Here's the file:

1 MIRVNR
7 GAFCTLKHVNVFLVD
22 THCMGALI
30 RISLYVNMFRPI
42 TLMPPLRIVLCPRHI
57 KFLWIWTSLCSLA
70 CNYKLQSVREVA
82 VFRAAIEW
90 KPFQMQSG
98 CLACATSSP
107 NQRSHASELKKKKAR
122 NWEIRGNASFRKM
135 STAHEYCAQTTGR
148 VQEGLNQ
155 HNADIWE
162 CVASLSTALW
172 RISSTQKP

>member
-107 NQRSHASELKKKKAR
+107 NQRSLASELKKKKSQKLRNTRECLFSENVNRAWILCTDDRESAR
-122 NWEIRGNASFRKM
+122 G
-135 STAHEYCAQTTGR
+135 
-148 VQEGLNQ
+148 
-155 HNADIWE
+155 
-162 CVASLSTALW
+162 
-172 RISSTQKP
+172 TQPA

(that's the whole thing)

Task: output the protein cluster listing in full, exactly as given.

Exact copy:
1 MIRVNR
7 GAFCTLKHVNVFLVD
22 THCMGALI
30 RISLYVNMFRPI
42 TLMPPLRIVLCPRHI
57 KFLWIWTSLCSLA
70 CNYKLQSVREVA
82 VFRAAIEW
90 KPFQMQSG
98 CLACATSSP
107 NQRSHASELKKKKAR
122 NWEIRGNASFRKM
135 STAHEYCAQTTGR
148 VQEGLNQ
155 HNADIWE
162 CVASLSTALW
172 RISSTQKP

>member
-107 NQRSHASELKKKKAR
+107 NQRSLASELKKKKSQKLRNTRECLFSENVNRAWILCTDDRESAR
-122 NWEIRGNASFRKM
+122 G
-135 STAHEYCAQTTGR
+135 
-148 VQEGLNQ
+148 
-155 HNADIWE
+155 
-162 CVASLSTALW
+162 
-172 RISSTQKP
+172 TQPA